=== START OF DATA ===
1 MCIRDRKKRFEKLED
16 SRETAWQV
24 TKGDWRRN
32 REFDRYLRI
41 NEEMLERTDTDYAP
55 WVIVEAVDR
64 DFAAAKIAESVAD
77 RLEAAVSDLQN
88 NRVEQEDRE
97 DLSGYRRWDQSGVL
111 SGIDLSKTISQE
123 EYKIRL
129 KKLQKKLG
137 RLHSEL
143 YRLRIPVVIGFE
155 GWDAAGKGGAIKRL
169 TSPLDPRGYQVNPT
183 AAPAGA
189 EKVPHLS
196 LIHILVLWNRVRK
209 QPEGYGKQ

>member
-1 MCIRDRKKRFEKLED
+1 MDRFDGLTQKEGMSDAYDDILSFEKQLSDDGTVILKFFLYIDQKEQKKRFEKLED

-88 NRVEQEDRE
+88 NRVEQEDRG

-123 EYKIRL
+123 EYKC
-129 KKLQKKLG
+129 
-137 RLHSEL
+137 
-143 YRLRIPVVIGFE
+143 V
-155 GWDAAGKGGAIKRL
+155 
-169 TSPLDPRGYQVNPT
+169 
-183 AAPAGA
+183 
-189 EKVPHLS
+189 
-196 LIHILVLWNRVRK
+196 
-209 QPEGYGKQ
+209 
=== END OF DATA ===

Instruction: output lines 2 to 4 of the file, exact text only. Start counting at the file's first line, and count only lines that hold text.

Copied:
16 SRETAWQV
24 TKGDWRRN
32 REFDRYLRI